Getting started with Elementor, you are able to choose a starting kit (starting theme). I opted to go with a blog setup as it felt appropriate, however, wanted to select the most bare-bones kit so that moving forward I have the most create control, and so I won’t find myself deleting unnecessary components from the website. Using one of the basic kits allows me to work with a clean slate and makes it easy to translate my wireframes from illustrator to the live website. Furthermore, I started doing some research into blog inspiration and possible color palettes.
What do you get when you combine Quake, Vampire Survivors, and a fascination for Vlad the Impaler? Impaler (the game) is an indie roguelite, arena survival, boomer shooter running on a custom engine; where you’re tasked to clear waves of oncoming monsters in a large cathedral room – doing your best to survive each onslaught […]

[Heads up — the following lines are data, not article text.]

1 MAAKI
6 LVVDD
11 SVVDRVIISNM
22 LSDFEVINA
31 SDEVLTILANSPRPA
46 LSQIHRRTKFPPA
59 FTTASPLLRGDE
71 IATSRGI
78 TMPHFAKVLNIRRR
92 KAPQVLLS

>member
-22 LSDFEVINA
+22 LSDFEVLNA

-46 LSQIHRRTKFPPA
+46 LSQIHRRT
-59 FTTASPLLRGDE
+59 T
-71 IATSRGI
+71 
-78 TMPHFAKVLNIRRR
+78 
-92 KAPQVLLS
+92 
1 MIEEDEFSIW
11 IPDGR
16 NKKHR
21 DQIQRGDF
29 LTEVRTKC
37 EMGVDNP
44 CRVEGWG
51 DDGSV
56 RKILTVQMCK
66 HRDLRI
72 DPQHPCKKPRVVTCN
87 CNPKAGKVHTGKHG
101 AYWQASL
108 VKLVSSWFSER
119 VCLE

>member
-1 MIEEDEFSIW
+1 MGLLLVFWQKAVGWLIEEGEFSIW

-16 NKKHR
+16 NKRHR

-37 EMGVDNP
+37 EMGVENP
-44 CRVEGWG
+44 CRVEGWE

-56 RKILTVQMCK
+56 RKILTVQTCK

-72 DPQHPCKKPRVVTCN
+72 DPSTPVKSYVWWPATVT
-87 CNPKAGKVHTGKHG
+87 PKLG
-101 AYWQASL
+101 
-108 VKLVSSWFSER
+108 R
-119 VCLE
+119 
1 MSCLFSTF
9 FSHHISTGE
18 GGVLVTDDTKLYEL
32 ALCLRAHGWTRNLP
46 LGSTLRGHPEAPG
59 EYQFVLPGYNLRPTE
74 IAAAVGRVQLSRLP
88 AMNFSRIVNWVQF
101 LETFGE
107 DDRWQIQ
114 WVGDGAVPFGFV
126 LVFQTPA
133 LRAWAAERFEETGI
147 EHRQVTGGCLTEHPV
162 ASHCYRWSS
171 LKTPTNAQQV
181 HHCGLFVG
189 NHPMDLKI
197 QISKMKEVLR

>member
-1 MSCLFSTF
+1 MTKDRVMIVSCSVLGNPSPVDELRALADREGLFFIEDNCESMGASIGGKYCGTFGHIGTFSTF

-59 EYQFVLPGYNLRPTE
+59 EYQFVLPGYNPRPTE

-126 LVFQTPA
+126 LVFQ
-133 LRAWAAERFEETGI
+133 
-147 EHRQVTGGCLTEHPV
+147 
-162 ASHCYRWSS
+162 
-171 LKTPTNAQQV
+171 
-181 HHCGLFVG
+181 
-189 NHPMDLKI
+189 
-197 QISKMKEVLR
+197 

What do you get when you combine Quake, Vampire Survivors, and a fascination for Vlad the Impaler? Impaler (the game) is an indie roguelite, arena survival, boomer shooter running on a custom engine; where you’re tasked to clear waves of oncoming monsters in a large cathedral room – doing your best to survive each onslaught thrown your way. The game currently sits at a price point of $3.89 CAD and is created by a small studio known as Apptivus. It seems to be their only PC title so far – their prior endeavors being in the physical toy and mobile app space.
The gameplay loop is simple, players are given the choice of a primary starting weapon, along with the default secondary weapon known as “the Impaler” – although I find this weapon functions more as the player’s primary weapon as the core mechanics revolve around its projectiles. The first time you play the game, you can only choose the first weapon, the Perforator, which functions as an SMG; so, I selected this and began the brief tutorial.